She Treated COVID-19 Patients. She Got Sick. Then, Her Eviction Notice Came.

After treating COVID-19 patients, a health care worker in Atlanta became sick herself. She ended up out of work. Now she faces eviction.
After treating COVID-19 patients, a health care worker in Atlanta became sick herself. She ended up out of work. Now she faces eviction.
Credit Courtesy of Ray

Fulton County has received more than 10,000 new eviction cases since the coronavirus outbreak began. 

In that number are the stories of this pandemic. People who have dealt with unemployment or became sick with the coronavirus.

In Atlanta, that was the experience of one health care worker named Ray. Then, she fell behind on rent.

She and her two sons all live in the same northwest Atlanta apartment complex. It’s one of those newer, modern-looking buildings near Howell Mill Road.

Her younger son stays with her. He’s just finishing high school. Her older son rents a different apartment upstairs. She says he moved there to be near her.

“We’re really close. I’m a single mom. And it’s always just been me and the boys. Um, so we’re like this,” she says as she crosses her fingers. 

Her sons are why Ray asked to keep her full name private. She says she wants to protect their privacy. They’ve been through a lot together.

“Most single moms could agree, it’s a roller coaster. Sometimes you up, sometimes you down,” she says. “But you just work through it.”

She says that’s what she’s doing now.

She became a traveling nurse before the pandemic started. She’d fill in around the country wherever hospitals were short-staffed. The contracts could cover her family’s needs.

In the spring, she got a call to work in the Northeast.

“This is when COVID was bad,” she says. “So I said, ‘OK, this is something new to all of us. But I need to work.’ So I took the assignment.”

She treated COVID-19 patients for a month in New York, New Jersey and Connecticut. Hospitals were still figuring out the virus, she says. It was scary.

One day, on the job, she developed a bad cough. She had to go to the ER herself.

“They did the X-ray. They said, ‘She’s staying with us. She has everything that we’ve been seeing here. She has it,’” she says. 

In the hospital, her coronavirus case became serious. At one point, she was afraid to die.

“I mean, my oxygen was really low,” she says. “It was bad.”

It was two weeks before Ray improved enough to leave. After that, she still had to quarantine in New York.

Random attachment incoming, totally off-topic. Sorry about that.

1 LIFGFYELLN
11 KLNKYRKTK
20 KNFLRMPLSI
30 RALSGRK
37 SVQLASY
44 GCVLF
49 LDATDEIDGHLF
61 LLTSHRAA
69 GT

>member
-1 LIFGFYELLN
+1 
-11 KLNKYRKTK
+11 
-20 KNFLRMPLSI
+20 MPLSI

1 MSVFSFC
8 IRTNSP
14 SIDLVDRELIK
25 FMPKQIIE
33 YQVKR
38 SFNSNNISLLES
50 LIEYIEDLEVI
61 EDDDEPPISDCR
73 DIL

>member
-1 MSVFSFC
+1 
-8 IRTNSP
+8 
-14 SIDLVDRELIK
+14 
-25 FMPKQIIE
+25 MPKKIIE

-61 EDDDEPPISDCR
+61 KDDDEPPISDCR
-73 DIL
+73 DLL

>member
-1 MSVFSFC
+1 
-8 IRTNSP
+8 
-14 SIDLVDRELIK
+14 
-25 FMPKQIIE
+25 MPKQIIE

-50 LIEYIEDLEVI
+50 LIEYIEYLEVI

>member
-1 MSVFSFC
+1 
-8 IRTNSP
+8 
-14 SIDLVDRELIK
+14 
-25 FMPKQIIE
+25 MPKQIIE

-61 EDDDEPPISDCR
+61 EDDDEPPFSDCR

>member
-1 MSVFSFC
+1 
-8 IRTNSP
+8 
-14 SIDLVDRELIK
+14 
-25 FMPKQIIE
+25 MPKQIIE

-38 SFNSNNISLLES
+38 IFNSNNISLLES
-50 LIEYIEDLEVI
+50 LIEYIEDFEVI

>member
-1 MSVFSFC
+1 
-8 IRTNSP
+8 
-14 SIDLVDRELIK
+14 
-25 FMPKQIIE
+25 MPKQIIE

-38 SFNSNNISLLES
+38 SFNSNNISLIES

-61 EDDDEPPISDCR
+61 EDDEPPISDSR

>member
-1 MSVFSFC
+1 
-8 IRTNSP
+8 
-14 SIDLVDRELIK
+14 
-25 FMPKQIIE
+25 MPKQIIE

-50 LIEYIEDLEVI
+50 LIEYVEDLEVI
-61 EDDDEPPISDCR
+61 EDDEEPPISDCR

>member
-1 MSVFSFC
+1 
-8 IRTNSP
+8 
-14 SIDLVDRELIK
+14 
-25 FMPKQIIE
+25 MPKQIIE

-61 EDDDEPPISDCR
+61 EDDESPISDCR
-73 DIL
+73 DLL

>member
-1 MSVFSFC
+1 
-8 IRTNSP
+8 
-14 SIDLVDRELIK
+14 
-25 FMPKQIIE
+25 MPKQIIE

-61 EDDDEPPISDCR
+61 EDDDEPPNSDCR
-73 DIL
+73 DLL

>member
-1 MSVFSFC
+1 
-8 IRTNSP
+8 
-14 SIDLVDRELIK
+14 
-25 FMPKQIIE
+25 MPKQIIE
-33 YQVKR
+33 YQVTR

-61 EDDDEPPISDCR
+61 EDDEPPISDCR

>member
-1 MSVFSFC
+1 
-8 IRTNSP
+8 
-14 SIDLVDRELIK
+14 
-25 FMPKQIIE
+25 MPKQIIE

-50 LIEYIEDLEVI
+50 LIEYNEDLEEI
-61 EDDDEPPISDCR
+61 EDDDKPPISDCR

By the time she returned home, she’d been without income for more than a month. The nursing company paid her hospital stay but not sick leave. 

Back in Atlanta, she had trouble finding more work. 

“I had added my travel onto my resume. And I’m like, well, I’ve worked with COVID. So this should be a good thing for these hospitals here in Georgia,” she says. “But nothing.”

It was late summer by then and COVID-19 cases were declining.

She never heard back about unemployment. She began to fall behind on bills. Her older son upstairs tried to help. But he’d also lost work during the pandemic. Soon, he fell behind, too.

Within a couple months, they both got eviction notices.

Ray doesn’t get hung up on the irony that after she helped COVID-19 patients, no one seems to be helping her family. She says she didn’t create the system. 

Still, she wants people to know what can happen to families like hers in this system. She says she budgets. She’s not rich.

“I’m pretty sure I’m like a lot of parents. You want your kids to live in a decent environment where they’re going to be safe. And you work hard to do it,” she says. 

She says for families like hers, it may only take one thing to disrupt all that work.

“In my situation, that one thing this time was COVID,” she says. “It sent everything downhill.”

It’s well into the fall and coronavirus cases have begun climbing again.

Ray’s learned that traveling health-care companies could hire soon. Even after what she’s been through, she doesn’t hesitate about taking another call.

“If something comes up and I’m in a position where I can go out and make money working with our pandemic, with COVID to help take care of my family, would I do it?” she asks. 

“Yes, I would. Yes, I would.” 

Within a couple weeks, Ray does accept an assignment. She’s now working in a make-shift hospital in Rhode Island.

She’s still not sure if the income she’s getting is enough to make up her family’s past-due rent. A federal eviction moratorium protects them until, at least, Dec. 31. 

After that, it’s possible that she and her two sons will have to move.